Key Statistics for Enterprise Cloud Security

Key Statistics for Enterprise Cloud Security

What does your enterprise need to consider in cloud security? 

Nothing promises so much to enterprise workflows as the cloud. In fact, cloud environments and digital transformation continue to accelerate as more enterprises become enticed by the cloud’s possibilities. After all, the cloud offers unique possibilities in communication, collaboration, and profitability; it can help connect remote workforces and bridge disparate processes. 

However, cloud migration creates new concerns in the form of enterprise cloud security; businesses express their concerns over cloud data loss, encryption, unauthorized access, and misconfigurations.

To help your business determine its cybersecurity needs, we compiled expert studies on enterprise cloud security. Here’s what we learned:

Key Statistics for Enterprise Cloud Security  

FireMon

The FireMon 2019 State of Hybrid Cloud Security Survey spoke to over 400 cybersecurity professionals of all levels of seniority. The survey aims to uncover issues in hybrid cloud security. Some of its key findings include: 

  • 60 percent of InfoSec professionals believe their enterprise’s cloud initiatives move faster than their ability to secure them.
  • Meanwhile, 44 percent of enterprises place responsibility for cloud security outside the IT security team.
  • 59 percent use two or more different firewalls across their cloud environment.  
  • Over 80 percent of respondents expressed frustration with the limitations and complexity of the tools used to manage hybrid cloud security.
  • Over 50 percent of InfoSec professionals said less than 25 percent of their security budget went to cloud security.

From this study, we can conclude that your organization needs to consider the cloud in its cybersecurity budget. Many enterprises believe that cloud providers handle all cybersecurity concerns. However, this is not the case; cloud providers only claim responsibility for their own servers and databases, not their customers.

Centrify  

Privileged access management provider Centrify unveiled “Reducing Risk in Cloud Migrations: Controlling Privileged Access to Hybrid and Multi-Cloud Environments.” This report confirmed that 60 percent of businesses misunderstand the shared responsibility model for cloud security.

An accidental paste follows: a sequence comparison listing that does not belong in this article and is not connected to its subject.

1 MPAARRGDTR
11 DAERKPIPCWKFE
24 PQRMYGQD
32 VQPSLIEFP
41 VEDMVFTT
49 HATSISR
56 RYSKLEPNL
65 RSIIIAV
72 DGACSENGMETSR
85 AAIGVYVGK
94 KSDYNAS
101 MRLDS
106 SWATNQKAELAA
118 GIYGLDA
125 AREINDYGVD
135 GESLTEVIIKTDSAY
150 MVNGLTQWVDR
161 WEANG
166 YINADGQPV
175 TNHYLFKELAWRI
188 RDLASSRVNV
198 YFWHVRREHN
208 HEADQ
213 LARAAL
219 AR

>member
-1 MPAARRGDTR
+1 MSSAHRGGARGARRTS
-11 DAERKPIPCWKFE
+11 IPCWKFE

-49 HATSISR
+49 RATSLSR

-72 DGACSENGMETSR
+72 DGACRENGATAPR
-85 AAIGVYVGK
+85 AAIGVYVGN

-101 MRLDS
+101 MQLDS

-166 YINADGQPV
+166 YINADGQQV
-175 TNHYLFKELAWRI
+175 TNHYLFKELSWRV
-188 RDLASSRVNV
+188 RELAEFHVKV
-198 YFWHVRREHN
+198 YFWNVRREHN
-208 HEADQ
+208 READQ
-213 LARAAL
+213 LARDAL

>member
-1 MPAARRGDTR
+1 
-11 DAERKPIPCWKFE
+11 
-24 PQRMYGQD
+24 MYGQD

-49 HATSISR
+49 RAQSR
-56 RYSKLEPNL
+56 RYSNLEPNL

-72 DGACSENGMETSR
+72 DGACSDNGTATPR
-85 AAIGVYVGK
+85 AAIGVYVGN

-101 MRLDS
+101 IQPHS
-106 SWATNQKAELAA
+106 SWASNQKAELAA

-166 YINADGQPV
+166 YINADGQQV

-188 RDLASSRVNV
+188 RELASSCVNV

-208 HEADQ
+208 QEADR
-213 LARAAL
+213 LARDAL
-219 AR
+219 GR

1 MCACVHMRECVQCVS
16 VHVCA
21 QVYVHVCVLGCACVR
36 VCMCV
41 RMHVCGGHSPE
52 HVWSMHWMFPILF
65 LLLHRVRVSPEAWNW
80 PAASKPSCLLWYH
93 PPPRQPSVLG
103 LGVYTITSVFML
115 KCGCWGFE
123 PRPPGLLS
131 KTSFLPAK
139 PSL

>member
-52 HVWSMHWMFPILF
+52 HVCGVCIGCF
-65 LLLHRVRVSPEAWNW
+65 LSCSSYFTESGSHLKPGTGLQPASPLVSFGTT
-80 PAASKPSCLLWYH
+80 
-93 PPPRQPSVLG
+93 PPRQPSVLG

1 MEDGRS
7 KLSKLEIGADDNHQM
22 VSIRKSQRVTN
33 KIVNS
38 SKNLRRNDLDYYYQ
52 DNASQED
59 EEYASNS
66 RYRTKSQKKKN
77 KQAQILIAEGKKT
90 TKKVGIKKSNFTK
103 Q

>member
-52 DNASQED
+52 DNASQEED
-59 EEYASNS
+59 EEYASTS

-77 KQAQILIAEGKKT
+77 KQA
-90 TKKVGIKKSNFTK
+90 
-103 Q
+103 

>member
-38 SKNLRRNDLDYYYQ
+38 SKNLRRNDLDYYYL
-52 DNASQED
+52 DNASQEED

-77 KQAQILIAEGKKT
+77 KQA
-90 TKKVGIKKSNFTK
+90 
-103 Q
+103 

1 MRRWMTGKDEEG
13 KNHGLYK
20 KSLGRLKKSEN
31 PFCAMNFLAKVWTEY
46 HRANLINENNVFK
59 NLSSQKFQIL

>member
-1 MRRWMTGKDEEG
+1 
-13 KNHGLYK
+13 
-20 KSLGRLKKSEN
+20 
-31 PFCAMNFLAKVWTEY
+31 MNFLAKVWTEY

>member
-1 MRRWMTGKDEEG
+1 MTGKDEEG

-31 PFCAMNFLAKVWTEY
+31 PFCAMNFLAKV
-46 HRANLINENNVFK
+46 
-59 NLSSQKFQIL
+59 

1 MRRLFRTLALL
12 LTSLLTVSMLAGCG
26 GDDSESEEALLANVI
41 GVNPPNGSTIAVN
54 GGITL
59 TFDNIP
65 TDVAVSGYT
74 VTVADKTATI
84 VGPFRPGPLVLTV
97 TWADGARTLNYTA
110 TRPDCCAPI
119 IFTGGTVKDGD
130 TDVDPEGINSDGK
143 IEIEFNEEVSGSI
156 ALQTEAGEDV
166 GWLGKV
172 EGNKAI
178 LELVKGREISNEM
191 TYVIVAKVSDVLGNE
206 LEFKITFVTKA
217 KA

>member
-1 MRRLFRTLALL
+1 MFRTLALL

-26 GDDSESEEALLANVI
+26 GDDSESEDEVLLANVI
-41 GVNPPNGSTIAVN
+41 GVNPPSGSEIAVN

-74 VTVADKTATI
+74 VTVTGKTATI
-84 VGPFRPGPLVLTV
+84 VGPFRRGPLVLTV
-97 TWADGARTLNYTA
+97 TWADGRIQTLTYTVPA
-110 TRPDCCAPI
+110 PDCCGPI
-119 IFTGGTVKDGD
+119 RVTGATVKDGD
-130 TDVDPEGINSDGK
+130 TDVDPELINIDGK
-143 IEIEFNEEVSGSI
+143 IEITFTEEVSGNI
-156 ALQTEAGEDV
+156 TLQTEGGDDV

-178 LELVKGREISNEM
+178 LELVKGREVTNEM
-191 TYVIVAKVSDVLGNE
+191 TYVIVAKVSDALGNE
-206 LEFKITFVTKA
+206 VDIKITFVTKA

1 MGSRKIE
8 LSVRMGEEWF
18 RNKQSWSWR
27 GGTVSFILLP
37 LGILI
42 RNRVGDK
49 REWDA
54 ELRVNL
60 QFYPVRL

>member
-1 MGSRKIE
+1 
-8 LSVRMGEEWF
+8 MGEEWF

As such, businesses don’t employ common security models to reduce risk. Other findings in the report include: 

  • 68 percent of enterprises don’t implement privileged access management best practices to control access to cloud environments.
  • Additionally, 60 of the respondents view security as the leading challenge for their cloud migration projects. 
  • 76 percent use more than one identity directory in their cloud environments. This puts them at risk for identity sprawl and unsecured cloud surface attacks.

This study illustrates the interconnectedness of cybersecurity; enterprise cloud security needs a comprehensive and layered model to succeed. Simply using legacy antivirus won’t provide your organization with the adequate protections necessary for modern cloud environments. You need endpoint security, SIEM, and identity management. 

How to Learn More About Enterprise Cloud Security 

First, be sure to check out our SIEM Buyer’s Guide; SIEM helps maintain cybersecurity visibility over disparate network components, including the cloud. Also, SIEM provides in-depth and multiple-feed threat intelligence, which can help you anticipate potential cloud attacks before they occur. Our Guide dives into SIEM’s key capabilities and major vendors in the market. 

Further, be sure to check out the Solutions Review Enterprise Cloud page. Our editors provide insight into cloud best practices and resources. Also, they have a Cloud Managed Service Provider Buyer’s Guide

  

Ben Canner

Ben Canner is an enterprise technology writer and analyst covering Identity Management, SIEM, Endpoint Protection, and Cybersecurity writ large. He holds a Bachelor of Arts Degree in English from Clark University in Worcester, MA. He previously worked as a corporate blogger and ghost writer. You can reach him via Twitter and LinkedIn.
Ben Canner